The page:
In the IDL-based analysis, we extended the on-drug segregation per the hypothesized threshold, specified in Fig 7, to the end of the eight-week off-drug monitoring period. In Group A, who had achieved the threshold, the ICR after 7 days on-drug averaged -0.27 log10 (95% CI -0.05 to -0.49 log10) and at the end of 8 weeks off-drug averaged -0.28 log10 (95% CI -0.11 to—0.45 log10). These values did not differ (P = 0.95) and thus lacked change-over-time, i.e. rebound. In the threshold-failing Group B, the ICR after 7 days on-drug was +0.17 log10 (95% CI +0.03 to +0.31 log10) and at the end of 8 weeks off-drug was +0.24 log10 (95% CI +0.07 to +0.41 log10). Accordingly, the ICD between Group A of Fig 7 and Group B of Fig 7 was 0.44 log10 (P = 0.009) after one week on-drug; after 8 weeks off-drug, the ICD was 0.52 log10 (P = 0.003).

In the DTD-based analysis, findings are independent of any hypothesis. DTD has been widely used, for instance in neurology [89], rheumatology [90], orthopedics [91], and oncology [92], to validate trial outcomes that emerged on-drug but are maintained off-drug. DTD employs a two-stage assessment that stratifies long-term treatment results according to ‘effect of treatment’ coincident with initial drug intake, whatever the cause(s) of such ‘response’ [93,94]. Accordingly, the first DTD stage is the 7 day treatment period, HIV-1 RNA being measured before the initial and after the last dose (S1 panel on left of Fig 8). The second DTD stage is the 8 week observation period (S2 panels on right of Fig 8), during which the subjects, who no longer received deferiprone, are dichotomized according to present or absent viral load decrease at the end of the first stage, irrespective of the reason for such ‘decrease’ or ‘no decrease’ (imprecision of HIV-1 RNA assay, viral load variability, intercurrent immune event, life style effect, unnoticed error of sample handling or medication, drug action, peculiarity of food intake or metabolism, etc.). Outcome during the second stage is monitored separately in the ‘decrease’ and the ‘no decrease’ cohorts, to avoid diluting any off-drug effect or benefit, should they exist (separation of the upper vs. the lower S1 –S2 panels in Fig 8). At the end of the first stage (S1 in Fig 8), the ICD between the ‘decrease’ cohort (N = 6) and the ‘no-decrease’ cohort (N = 5) was 0.58 log10 (P = 0.0001 [‘decrease’ cohort ICR: -0.37 log10, 95% CI -0.26 to -0.48 log10; ‘no-decrease’ cohort ICR: +0.21 log10, 95% CI +0.08 to +0.34 log10]). This ICD was sustained to the end of the second stage (S2 in Fig 8): After 8 weeks off-drug, ICD was 0.48 log10 (P = 0.008 [‘decrease’ cohort ICR: -0.31 log10, 95% CI -0.11 to -0.51 log10; ‘no-decrease’ cohort ICR: +0.17 log10, 95% CI -0.02 to +0.36 log10]). In the ‘no-decrease’ cohort, the level of HIV-1 RNA averaged 4.53 log10 initially, 4.74 log10 after 7 days, 4.83 log10 after 4 weeks, and 4.70 log10 after 8 weeks. In the ‘decrease’ cohort, the level of HIV-1 RNA averaged 4.90 log10 initially, 4.53 log10 after 7 days, 4.44 log10 after 4 weeks, and 4.52 log10 after 8 weeks, suggesting a distinct and consistent difference in viral load from baseline (pre-treatment) to the end of medication at 7 days, and persistent from there to 4 weeks and 8 weeks off-drug.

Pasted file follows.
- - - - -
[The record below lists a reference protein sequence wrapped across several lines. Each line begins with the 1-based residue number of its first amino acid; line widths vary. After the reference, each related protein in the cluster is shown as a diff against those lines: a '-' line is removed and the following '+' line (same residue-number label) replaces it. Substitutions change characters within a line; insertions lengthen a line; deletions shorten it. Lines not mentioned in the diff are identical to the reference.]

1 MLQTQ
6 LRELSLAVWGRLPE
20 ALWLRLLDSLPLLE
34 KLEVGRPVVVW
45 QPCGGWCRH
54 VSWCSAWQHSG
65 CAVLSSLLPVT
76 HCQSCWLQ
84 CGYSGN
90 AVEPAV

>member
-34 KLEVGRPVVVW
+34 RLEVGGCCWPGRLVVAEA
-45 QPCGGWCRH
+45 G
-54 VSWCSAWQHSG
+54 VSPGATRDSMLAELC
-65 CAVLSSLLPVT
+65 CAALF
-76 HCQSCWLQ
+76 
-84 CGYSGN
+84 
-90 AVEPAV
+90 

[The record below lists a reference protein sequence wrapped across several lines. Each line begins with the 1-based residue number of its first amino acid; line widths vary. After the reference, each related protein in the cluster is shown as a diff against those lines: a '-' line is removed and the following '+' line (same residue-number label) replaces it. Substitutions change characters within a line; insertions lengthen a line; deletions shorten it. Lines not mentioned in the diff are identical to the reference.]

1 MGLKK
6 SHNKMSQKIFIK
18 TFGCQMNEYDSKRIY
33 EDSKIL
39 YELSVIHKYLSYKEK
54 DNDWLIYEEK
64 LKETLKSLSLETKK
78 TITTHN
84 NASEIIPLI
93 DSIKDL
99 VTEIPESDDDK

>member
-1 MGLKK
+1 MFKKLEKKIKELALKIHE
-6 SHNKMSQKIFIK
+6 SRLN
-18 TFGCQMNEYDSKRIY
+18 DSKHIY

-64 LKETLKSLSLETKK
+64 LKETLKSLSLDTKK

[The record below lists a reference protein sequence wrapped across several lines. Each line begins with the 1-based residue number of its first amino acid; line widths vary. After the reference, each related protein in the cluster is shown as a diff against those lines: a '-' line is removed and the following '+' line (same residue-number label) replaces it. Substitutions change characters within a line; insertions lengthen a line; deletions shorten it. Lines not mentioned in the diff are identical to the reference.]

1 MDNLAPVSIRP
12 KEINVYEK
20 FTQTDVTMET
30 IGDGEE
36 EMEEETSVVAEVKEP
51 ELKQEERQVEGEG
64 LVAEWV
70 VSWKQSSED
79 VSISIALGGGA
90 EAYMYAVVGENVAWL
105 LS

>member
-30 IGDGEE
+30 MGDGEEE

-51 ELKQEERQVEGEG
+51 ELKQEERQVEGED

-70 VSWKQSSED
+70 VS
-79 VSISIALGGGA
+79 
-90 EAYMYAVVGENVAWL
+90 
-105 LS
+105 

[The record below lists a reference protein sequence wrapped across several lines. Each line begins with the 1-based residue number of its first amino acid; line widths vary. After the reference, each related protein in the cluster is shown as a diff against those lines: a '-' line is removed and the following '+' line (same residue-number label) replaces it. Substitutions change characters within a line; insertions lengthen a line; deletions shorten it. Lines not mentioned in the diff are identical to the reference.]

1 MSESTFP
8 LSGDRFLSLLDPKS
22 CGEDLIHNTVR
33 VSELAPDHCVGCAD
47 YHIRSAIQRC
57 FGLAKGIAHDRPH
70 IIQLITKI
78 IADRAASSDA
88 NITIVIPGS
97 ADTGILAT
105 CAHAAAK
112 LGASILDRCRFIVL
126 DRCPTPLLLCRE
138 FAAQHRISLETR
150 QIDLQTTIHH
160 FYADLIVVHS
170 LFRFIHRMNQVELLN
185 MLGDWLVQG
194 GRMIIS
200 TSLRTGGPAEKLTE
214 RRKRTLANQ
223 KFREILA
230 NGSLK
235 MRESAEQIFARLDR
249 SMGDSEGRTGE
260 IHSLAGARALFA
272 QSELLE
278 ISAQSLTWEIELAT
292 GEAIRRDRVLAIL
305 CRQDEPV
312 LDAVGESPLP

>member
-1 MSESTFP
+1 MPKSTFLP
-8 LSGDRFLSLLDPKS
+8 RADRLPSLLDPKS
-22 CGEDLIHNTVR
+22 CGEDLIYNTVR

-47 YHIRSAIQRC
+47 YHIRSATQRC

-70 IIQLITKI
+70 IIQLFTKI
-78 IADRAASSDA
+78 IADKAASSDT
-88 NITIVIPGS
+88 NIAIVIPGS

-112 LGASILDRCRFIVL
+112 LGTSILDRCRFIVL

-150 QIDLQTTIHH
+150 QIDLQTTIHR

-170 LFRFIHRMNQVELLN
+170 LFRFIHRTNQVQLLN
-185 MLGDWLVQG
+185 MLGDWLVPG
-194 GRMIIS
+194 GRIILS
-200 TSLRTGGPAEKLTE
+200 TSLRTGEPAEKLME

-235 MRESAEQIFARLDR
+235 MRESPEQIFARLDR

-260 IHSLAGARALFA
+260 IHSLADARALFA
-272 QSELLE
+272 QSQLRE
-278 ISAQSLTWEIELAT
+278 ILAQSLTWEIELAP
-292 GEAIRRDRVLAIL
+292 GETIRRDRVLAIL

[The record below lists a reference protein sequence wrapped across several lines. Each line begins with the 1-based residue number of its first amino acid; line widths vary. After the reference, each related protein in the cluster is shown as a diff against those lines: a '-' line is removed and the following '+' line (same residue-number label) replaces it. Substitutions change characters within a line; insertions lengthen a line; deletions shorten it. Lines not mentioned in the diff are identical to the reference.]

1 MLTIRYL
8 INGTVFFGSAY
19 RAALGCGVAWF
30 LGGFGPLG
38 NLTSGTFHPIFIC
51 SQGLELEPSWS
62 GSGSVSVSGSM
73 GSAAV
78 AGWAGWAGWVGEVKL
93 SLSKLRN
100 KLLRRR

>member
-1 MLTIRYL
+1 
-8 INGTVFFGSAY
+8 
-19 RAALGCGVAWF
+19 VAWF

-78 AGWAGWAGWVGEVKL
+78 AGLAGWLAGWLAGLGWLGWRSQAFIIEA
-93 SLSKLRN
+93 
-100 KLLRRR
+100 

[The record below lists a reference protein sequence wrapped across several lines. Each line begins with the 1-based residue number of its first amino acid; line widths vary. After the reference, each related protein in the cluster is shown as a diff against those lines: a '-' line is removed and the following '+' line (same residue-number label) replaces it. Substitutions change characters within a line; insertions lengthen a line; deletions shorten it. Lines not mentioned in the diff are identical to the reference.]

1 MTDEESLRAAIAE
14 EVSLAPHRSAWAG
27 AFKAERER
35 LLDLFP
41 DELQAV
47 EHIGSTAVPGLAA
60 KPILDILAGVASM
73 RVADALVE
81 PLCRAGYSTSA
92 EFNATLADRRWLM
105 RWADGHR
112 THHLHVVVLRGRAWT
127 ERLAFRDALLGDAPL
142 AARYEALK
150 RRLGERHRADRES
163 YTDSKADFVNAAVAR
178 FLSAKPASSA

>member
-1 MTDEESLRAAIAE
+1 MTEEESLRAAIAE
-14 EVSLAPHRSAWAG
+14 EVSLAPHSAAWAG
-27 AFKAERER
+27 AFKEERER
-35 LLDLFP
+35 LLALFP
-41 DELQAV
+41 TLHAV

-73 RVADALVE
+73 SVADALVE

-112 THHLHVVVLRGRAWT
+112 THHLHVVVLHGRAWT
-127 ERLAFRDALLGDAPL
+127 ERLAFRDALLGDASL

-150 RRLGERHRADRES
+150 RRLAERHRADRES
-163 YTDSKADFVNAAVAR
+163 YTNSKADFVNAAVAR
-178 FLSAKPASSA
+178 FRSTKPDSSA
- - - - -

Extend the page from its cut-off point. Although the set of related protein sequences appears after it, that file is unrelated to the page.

Fig 8. Persistent HIV-1 suppression after deferiprone cessation in treatment-naive HIV-infected subjects.

Discontinuation trial design (DTD) is used to analyze long-term rebound following HIV-1 RNA—based segregation into a ‘Decrease’ and a ‘No decrease’ cohort, defined by viral load post-drug on Day 7 relative to viral load pre-drug on Day 1. S1, first stage of protocol (one-week treatment); S2, second stage of protocol (eight-week observation). Left: HIV-1 RNA levels in each trial subject immediately before and after the one-week treatment period (S1). Subject 22 discontinued oral intake on Day 3 (after the 7th dose) and Subject 2 discontinued oral intake on Day 5 (after the 13th dose), as indicated by the white line segments (for clinical details, see Results). Right: Presence or absence of a decrease in HIV-1 RNA after the one-week treatment period (S1) segregates subject into the two subsets for the eight-week observation period (S2). Horizontal arrows (at C in S2 of upper panel) delineate the pre-drug viral load on Day 1 (at A in S1 of upper panel), color-coded to an individual’s post-drug viral load on Day 35 and Day 63 (28 and 56 days after drug cessation). Subject 2 did not enter S2 analysis. Subject 22 did enter S2 analysis and reacquired the pre-medication viral load at 4 weeks post-treatment, verified at 8 weeks post treatment (open circles, S2 of upper panel). A and D, HIV-1 RNA copies immediately before the intake of the first dose of deferiprone on Day 1; B and E, HIV-1 RNA copies immediately after the last dose of deferiprone on Day 7; C and F, HIV-1 RNA copies on Day 63 of protocol, i.e. day 56 off-drug. Two-letter combinations indicate the period of the intra-cohort response (ICR). Extent and significance of the inter-cohort differences (ICDs) are indicated for the identified periods.